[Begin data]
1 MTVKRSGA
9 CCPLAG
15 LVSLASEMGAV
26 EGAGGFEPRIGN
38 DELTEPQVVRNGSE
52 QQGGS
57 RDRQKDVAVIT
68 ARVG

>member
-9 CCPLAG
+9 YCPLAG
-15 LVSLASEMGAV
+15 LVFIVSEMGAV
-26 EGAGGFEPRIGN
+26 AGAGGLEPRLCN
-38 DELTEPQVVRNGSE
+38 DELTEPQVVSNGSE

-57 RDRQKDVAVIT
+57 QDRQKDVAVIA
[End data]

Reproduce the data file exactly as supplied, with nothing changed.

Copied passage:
1 MTVKRSGA
9 CCPLAG
15 LVSLASEMGAV
26 EGAGGFEPRIGN
38 DELTEPQVVRNGSE
52 QQGGS
57 RDRQKDVAVIT
68 ARVG

>member
-9 CCPLAG
+9 YCPLAG
-15 LVSLASEMGAV
+15 LVFIVSEMGAV
-26 EGAGGFEPRIGN
+26 AGAGGLEPRLCN
-38 DELTEPQVVRNGSE
+38 DELTEPQVVSNGSE

-57 RDRQKDVAVIT
+57 QDRQKDVAVIA